The rap on Tim Pawlenty is that he’s boring. And when he was prepping for his presidential bid, his videos were too. Take a gander at his announcement that he wouldn’t seek a third term as governor of Minnesota. In terms of political flavoring, it’s vanilla: a pleasant-looking politician in a button-down shirt — but no tie! — standing in front of a fireplace with a decorative plate on the mantel. It’s safe; it’s innocuous it’s forgettable: It got only 2,463 views.
The video is the work of Lucas Baiano, a 22-year-old filmmaker who recently jumped aboard the Pawlenty ship. His work has been so popular that he’s made several clips for Pawlenty, including his declaration of candidacy. And they’re working. “We had 100,000 views on our announcement video within the first 24 hours or so after it went up, and that’s really encouraging,” Alex Conant, communications director for Pawlenty’s campaign, tells NRO.
But danger lurks beneath the limelight. In March, comedian Stephen Colbert mocked Pawlenty’s videos by showing raw footage of the governor’s less-than-compelling speech at the National Press Club, which Baiano’s editing skills had portrayed as a momentous event. Colbert piled on: “It sounds like he was speaking at a conference room at the Day’s Inn.”
Ben Howe, the computer whiz behind the popular election-eve YouTube video “The Socialist,” agrees that Colbert’s critique is salient. “Movie trailers are essentially a way to get people interested in something they know nothing about. That’s what Pawlenty wants to do. He has to live up to that hype. If he doesn’t, that will be the running joke: His videos are better than his speeches.” So far, however, Howe thinks the videos have been effective.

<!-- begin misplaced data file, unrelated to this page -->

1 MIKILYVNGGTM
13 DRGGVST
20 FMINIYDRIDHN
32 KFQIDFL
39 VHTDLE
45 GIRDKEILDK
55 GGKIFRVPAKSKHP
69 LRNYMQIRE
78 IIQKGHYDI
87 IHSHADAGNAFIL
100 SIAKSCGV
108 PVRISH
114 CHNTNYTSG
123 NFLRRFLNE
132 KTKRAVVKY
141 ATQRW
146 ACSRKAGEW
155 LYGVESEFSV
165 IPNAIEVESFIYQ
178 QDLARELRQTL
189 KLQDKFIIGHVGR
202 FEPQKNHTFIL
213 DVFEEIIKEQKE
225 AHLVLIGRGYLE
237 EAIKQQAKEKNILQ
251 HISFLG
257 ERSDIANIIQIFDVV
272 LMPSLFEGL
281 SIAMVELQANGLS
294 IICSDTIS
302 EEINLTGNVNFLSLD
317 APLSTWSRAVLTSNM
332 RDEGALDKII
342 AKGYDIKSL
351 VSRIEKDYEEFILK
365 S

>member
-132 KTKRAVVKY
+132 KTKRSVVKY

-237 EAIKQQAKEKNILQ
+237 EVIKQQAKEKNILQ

And Pawlenty plans to have more of them. “These videos are incredibly popular,” Conant says. “They speak to conservative concerns about the direction of the country and hopes for the future. And I think any conservative would be glad to see a presidential candidate stepping up and speaking with such a clear voice about conservative ideas in a format that’s appealing to people who normally don’t spend their time watching political videos online.”